its outbuildings and almost 13 hectares in the Anjou region
On the outskirts of a village, with all local shops and amenities, and adjoining a golf course. Just 5 minutes from a little town, crossed by a river, renowned for its horse stud farm and its racecourse; 30 minutes from the town of Angers and its TGV train station, providing 90-minute links to Paris, with ten or so daily return journeys; some 20 minutes from the slip roads for the A11 motorway.
The manor house
This rectangular manor house, with its short wing set at right angles, is built of lime-rendered stone and quarry blocks. It comprises a ground floor and a first floor with a second floor under the rafters. Its steep slate roof originally featured two facade roof dormers but only one still exists. The surrounds framing the openings, the cornice and the quoins on the front facade are made of freestone. The redesigning works carried out on the manor house in the 17th century did not affect certain earlier features such as the finely wrought mullioned windows. One of the manor house’s entrance doors is flanked by pilasters and topped with a triangular pediment. The rear facade, however, still reflects its defensive appearance. The roof was recently fully restored.
The entrance hall provides access to the lounge, the kitchen and a small room used as a dressing room and storeroom. A door in the kitchen provides access to a hall area leading to a toilet, a large bedroom, with a shower, a bath and a wash-hand basin, as well as a three-flight stairway made of stone and slate that goes to the two upper floors.
There are terracotta floor tiles and French ceilings throughout this floor. The lounge, the kitchen and the large bedroom all have freestone fireplaces.
This floor comprises three large rooms awaiting completion of their restoration works. They have terracotta floor tiles and French ceilings. In two of these rooms, set out one after the other and separated by a half-timbered wall, the main ceiling beams are finely carved with cabling, fish-scale and geometric motifs. Each of these three rooms has a superb 17th century, freestone fireplace.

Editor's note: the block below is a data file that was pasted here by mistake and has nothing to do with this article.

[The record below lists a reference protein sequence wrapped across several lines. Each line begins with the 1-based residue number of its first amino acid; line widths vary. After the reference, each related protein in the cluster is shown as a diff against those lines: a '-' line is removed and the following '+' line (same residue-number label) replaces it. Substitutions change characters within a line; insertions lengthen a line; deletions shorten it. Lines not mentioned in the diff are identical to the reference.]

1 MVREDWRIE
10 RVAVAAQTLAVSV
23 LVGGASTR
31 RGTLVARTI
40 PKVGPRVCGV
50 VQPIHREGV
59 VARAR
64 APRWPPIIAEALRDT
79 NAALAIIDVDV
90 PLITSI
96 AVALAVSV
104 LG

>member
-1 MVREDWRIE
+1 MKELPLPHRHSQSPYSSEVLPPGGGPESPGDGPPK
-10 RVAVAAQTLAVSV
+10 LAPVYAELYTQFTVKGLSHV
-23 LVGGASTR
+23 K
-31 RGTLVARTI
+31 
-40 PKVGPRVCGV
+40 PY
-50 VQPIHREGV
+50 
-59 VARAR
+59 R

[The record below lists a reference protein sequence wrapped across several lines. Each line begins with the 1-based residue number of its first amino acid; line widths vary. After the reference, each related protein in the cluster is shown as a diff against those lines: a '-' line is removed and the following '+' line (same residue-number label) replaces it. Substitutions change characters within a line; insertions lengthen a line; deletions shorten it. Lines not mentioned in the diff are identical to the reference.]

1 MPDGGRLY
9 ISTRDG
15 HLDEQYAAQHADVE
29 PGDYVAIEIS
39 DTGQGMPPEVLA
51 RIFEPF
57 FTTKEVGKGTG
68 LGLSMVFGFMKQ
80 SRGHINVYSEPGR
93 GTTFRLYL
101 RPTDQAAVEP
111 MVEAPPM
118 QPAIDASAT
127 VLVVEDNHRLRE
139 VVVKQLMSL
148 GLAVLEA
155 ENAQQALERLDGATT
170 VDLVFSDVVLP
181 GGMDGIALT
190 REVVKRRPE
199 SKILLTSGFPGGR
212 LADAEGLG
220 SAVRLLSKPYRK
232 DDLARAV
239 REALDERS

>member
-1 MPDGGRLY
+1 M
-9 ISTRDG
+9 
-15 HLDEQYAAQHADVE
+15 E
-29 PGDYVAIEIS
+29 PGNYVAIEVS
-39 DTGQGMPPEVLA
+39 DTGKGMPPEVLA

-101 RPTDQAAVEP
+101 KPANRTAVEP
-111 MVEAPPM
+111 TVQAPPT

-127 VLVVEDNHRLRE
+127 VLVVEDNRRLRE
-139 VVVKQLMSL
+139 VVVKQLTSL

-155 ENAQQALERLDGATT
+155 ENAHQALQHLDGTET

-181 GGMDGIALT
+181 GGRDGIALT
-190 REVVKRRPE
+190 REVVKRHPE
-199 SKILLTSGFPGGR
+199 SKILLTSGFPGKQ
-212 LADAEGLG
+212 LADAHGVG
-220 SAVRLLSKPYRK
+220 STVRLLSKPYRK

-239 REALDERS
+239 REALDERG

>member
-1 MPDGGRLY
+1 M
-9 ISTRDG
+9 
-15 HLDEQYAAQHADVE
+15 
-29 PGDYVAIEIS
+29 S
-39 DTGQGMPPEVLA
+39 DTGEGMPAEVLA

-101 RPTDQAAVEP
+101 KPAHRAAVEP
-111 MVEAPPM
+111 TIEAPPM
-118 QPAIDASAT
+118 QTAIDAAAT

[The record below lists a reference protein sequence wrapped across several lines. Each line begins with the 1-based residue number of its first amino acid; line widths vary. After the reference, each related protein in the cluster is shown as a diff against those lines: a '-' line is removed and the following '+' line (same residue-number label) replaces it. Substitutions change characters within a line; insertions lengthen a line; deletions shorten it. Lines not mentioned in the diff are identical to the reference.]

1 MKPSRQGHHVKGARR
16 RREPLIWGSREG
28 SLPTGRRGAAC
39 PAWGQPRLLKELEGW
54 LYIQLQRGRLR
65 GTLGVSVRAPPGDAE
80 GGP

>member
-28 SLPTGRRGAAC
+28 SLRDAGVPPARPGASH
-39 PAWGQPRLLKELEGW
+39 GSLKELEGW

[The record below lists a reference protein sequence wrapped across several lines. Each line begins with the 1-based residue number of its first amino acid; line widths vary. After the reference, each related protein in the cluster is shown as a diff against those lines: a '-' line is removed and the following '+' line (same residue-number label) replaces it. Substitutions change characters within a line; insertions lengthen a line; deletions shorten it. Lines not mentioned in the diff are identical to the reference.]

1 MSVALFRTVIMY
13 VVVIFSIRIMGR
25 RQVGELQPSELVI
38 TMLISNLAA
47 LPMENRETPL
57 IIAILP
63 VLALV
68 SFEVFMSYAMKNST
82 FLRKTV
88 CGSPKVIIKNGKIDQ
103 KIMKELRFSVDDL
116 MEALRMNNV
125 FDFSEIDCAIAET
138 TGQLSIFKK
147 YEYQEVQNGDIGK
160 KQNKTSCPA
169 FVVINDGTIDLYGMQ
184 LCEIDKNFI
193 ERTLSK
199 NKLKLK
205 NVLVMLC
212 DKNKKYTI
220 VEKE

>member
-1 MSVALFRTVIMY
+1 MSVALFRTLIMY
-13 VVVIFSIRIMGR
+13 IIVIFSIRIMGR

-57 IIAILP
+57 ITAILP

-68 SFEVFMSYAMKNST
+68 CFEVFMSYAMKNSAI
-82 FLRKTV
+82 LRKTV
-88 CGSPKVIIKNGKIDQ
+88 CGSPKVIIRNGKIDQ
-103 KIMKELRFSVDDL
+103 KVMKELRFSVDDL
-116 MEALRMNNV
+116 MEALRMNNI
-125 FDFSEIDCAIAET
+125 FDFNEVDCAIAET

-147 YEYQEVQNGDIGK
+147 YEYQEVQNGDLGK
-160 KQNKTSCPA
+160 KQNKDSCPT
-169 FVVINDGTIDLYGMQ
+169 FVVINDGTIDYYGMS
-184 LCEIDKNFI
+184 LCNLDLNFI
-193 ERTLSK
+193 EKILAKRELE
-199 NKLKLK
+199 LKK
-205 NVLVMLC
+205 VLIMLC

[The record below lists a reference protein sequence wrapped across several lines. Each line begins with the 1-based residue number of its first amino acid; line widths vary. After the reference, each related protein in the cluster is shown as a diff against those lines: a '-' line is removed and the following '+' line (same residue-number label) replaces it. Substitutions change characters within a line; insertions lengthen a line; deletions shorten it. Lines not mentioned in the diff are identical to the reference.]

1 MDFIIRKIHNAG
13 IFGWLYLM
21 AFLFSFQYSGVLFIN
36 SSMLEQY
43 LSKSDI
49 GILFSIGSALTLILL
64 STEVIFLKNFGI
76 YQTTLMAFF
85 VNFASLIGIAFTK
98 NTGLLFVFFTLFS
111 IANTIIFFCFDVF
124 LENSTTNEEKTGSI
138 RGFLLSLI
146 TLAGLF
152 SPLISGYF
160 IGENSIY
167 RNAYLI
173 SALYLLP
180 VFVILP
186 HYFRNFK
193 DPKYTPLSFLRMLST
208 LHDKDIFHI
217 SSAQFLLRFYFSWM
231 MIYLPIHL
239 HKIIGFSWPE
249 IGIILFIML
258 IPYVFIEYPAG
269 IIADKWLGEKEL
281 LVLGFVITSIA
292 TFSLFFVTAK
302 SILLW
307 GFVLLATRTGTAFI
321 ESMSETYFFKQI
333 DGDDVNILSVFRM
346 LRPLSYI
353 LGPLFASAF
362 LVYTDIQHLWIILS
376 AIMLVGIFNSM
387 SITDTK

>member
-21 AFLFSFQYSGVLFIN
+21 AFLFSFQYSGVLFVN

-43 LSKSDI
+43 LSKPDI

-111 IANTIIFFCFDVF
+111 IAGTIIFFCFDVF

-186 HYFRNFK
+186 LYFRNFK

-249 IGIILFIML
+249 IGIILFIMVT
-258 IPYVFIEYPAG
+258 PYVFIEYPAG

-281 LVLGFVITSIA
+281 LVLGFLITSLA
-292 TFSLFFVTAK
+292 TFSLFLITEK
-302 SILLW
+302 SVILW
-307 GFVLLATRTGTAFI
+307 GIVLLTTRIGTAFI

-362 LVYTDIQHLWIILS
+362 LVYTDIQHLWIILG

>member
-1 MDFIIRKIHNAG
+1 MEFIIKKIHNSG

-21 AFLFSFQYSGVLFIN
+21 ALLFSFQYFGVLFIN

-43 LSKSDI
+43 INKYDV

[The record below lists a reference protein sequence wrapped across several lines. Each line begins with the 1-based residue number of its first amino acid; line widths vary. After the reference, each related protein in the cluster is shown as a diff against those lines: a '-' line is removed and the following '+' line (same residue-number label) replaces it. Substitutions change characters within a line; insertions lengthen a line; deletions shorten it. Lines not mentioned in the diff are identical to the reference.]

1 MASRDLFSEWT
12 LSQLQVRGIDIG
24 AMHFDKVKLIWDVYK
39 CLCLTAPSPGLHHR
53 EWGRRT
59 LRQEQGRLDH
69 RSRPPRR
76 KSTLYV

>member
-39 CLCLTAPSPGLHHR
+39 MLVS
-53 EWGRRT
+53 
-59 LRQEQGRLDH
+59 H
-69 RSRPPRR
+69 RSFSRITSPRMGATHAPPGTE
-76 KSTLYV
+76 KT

The landing provides access to three attics under the rafters that could be converted; one has an impressive roof dormer. The roofing framework is in an excellent state of repair and the roof was recently redone.
These outbuildings comprise four separate buildings: a barn with a hip roof, a shed with a bread oven, a building used as a guest house and an old stable. All are built of stone and quarry blocks with slate roofs. The bread oven has an unusually decorated beam featuring the profiles of four heads facing one another, separated by a geometrical motif. The house comprises a lounge and two bedrooms, each with its own shower room and toilet. A third bedroom awaits completion of its restoration works. The garage adjoins the north gable wall of the manor house.
A superb, private driveway leads to the courtyard of the manor house which stands in the midst of 12.7 hectares, currently left as meadows or planted with miscellaneous cereal crops. The parklands also include a 0.5-ha wood.
This manor house is a prime example of the local, rural architecture and its evolution between the end of the Middle-Ages and the 17th century. In addition to its haughty silhouette, it is dotted with original decorative features which bestow it with a most unusual appearance, beginning with its wrought beams and the spectacular mantel on its bread oven, featuring carved profiles. Its much-deserved French Historic Monument listing will enable future owners to take advantage of the tax benefits linked to this status when continuing the restoration of the building.
Standing amidst superb, nuisance-free countryside, this rural, and yet refined, gem still exudes great unity.
|Land registry surface area||12 ha 75 a 3 ca|
|Main building surface area||300 m2|
|Number of bedrooms||6|
|Outbuilding surface area||300 m2|
Denis Trassard +33 1 42 84 80 85
NB: The above information is not only the result of our visit to the property; it is also based on information provided by the current owner. It is by no means comprehensive or strictly accurate especially where surface areas and construction dates are concerned. We cannot, therefore, be held liable for any misrepresentation.